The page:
I was called upon to visit the child.
I found it in great distress, writhing
in its mother's arms. We laid hands upon
it and cast the devil out of it, and the evil spirits had no power over the house-
This was done by the power of God,
and not of man. We laid hands upon
twenty in Manchester who were sick,
and they were mostly healed.
On the 21st, I arrived in Burslem by
coach, and met, for the first time, with
Elder Alfred Cordon. This being my
field of labor, I stopped and commenced
I received a letter on the 10th of Feb-
ruary, from Elder John Taylor, who was
at Liverpool, saying they had commenced
there and baptized ten persons.
I labored in the Staffordshire Potteries,
in Burslem, Hanley, Stoke, Lane End,
and several other villages, from the 22nd,
of January until the 2nd of March,
preaching every night in the week and
two or three times on the Sabbath.
I baptized, confirmed and blessed
many, and we had a good field open for
labor. Many were believing, and it ap-
peared as though we had a door open to
bring many into the Church in that part
of the vineyard.
March 1st, 1840, was my birthday,
when I was thirty-three years of age. It
being Sunday, I preached twice through
the day to a large assembly in the City
Hall, in the town of Hanley, and ad-
ministered the sacrament unto the
In the evening I again met with a large
assembly of the Saints and strangers, and
while singing the first hymn the Spirit of the Lord rested upon me, and the voice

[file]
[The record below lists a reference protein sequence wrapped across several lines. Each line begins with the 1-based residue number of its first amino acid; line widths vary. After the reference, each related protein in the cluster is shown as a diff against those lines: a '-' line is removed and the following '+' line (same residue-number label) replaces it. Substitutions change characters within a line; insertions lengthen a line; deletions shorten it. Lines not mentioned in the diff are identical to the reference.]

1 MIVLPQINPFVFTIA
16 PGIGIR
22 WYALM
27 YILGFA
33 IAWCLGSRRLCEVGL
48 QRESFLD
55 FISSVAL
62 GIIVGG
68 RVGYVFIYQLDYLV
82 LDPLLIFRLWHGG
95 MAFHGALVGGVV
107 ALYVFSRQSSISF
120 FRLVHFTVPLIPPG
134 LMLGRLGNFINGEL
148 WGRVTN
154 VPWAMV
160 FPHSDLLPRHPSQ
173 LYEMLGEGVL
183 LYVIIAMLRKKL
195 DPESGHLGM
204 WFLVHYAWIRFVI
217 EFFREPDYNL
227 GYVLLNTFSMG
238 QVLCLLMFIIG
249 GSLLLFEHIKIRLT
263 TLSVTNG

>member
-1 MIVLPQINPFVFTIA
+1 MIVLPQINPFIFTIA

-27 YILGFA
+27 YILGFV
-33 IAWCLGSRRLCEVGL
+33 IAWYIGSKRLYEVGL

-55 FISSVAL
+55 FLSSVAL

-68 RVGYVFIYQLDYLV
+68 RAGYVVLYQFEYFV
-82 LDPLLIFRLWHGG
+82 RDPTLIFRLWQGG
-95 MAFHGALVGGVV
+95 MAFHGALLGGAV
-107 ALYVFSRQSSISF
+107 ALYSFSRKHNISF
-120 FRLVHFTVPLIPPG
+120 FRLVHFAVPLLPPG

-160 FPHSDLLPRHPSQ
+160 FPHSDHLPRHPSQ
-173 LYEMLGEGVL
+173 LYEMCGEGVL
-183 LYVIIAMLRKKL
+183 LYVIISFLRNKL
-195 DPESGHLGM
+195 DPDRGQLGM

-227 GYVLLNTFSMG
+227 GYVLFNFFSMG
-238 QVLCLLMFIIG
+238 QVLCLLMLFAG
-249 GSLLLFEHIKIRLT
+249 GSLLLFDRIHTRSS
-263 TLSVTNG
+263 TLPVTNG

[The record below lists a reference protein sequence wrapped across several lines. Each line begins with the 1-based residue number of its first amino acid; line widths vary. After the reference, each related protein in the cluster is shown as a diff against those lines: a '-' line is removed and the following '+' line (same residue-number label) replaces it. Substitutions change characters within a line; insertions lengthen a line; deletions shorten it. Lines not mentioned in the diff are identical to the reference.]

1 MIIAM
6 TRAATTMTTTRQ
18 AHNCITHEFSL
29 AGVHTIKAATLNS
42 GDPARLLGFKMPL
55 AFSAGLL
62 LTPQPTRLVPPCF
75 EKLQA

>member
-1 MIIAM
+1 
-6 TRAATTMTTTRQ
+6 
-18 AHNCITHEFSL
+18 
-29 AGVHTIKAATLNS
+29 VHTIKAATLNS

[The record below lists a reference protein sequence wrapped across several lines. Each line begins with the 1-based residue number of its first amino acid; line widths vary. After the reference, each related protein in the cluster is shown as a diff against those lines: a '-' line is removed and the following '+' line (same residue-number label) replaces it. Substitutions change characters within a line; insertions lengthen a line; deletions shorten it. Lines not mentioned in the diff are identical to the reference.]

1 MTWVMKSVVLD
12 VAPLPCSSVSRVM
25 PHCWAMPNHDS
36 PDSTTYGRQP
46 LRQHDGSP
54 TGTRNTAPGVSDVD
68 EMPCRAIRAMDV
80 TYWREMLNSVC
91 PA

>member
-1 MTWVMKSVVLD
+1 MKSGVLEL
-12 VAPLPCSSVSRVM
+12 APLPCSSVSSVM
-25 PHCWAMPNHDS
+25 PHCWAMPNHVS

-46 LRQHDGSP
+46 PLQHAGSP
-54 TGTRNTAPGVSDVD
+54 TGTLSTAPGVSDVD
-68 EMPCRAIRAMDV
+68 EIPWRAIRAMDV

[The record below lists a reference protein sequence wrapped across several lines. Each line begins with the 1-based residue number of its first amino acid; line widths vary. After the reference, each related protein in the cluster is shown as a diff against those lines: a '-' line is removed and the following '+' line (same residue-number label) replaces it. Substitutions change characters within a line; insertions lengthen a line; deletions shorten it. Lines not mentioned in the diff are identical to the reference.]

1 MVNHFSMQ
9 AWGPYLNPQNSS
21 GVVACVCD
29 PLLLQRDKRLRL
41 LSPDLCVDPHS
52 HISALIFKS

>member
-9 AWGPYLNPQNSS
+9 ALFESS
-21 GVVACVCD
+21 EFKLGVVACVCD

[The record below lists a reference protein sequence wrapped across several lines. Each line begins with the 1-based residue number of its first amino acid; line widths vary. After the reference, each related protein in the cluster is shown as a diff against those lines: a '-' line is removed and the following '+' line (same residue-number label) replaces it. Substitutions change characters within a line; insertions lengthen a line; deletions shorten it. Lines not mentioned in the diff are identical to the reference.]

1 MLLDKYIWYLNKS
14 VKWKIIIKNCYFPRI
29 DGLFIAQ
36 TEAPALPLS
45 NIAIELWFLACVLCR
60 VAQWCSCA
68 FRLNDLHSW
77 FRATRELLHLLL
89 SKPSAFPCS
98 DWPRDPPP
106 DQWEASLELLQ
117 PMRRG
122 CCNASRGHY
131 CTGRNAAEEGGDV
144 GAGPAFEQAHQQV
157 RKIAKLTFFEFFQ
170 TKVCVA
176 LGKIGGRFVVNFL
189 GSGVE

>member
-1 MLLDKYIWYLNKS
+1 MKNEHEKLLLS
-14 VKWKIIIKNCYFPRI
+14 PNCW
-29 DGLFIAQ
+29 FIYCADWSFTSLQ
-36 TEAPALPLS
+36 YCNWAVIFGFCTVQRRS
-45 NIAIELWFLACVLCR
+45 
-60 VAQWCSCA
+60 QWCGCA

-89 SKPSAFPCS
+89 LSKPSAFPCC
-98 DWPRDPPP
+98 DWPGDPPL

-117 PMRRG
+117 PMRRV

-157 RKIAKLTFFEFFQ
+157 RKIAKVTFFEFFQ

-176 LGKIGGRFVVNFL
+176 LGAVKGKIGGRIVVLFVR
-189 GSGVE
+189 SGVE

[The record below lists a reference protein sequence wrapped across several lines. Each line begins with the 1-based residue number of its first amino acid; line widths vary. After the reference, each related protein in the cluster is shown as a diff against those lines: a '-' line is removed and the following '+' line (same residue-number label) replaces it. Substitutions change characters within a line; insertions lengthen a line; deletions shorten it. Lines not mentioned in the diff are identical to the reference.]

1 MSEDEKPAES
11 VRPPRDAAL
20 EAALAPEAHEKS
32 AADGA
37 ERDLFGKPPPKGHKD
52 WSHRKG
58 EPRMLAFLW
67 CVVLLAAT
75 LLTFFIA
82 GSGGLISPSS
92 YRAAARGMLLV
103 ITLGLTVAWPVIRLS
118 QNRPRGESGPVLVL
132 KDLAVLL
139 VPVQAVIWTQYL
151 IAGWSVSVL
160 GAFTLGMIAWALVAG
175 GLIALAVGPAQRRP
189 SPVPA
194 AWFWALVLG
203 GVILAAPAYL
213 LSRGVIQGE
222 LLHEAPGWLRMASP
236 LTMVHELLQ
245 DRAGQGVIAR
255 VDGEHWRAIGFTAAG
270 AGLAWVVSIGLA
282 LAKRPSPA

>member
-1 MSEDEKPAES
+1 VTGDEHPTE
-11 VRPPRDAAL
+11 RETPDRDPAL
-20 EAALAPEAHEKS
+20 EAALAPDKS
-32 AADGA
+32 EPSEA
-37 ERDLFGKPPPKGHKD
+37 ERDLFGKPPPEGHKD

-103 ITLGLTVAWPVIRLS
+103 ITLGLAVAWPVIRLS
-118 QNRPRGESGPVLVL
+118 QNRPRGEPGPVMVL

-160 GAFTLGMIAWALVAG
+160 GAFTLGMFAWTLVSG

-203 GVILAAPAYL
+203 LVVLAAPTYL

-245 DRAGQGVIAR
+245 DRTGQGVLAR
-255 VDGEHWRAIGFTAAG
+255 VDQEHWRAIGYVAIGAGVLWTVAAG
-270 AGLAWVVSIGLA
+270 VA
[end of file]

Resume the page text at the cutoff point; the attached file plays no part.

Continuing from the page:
of God said to me, "This is the last
meeting that you will hold with this peo-
ple for many days."
I was astonished at this, as I had
many appointments out in that district.
When I arose to speak to the people,
I told them that it was the last meeting
I should hold with them for many days.
They were as much astonished as I was.
At the close of the meeting four
persons came forward for baptism, and
we went down into the water and bap-
In the morning I went in secret before
the Lord, and asked Him what His will
was concerning me.
The answer I got was, that I should
go to the south, for the Lord had a great
work for me to perform there, as many
souls were waiting for the word of the Lord.
On the 3rd of March, 1840, in fulfill-
ment of the word of the Lord to me, I
took coach and rode to Wolverhampton,
twenty-six miles, and spent the night
I found Mr. Benbow to be a wealthy
farmer, cultivating three hundred acres
of land, occupying a good mansion, and
having plenty of means. His wife, Jane,
had no children.
I presented myself to him as a mission-
ary from America, an Elder of the Church of Jesus Christ of Latter-day Saints, who had been sent to him by the
commandment of God as a messenger of
salvation, to preach the gospel of life
unto him and his household, and the in-
habitants of the land.
Mr. Benbow and his wife received me
with glad hearts and thanksgiving. It
was in the evening when I arrived, hav-
ing traveled forty-eight miles by coach
and on foot during the day, but after
receiving refreshments we sat down to-
gether, and conversed until two o'clock
in the morning.
I rejoiced greatly at the news that Mr.
Benbow gave me, that there was a
company of men and women—over six
hundred in number—who had broken off
from the Wesleyan Methodists, and taken
the name of United Brethren. They
had forty-five preachers among them,
and had chapels and many houses that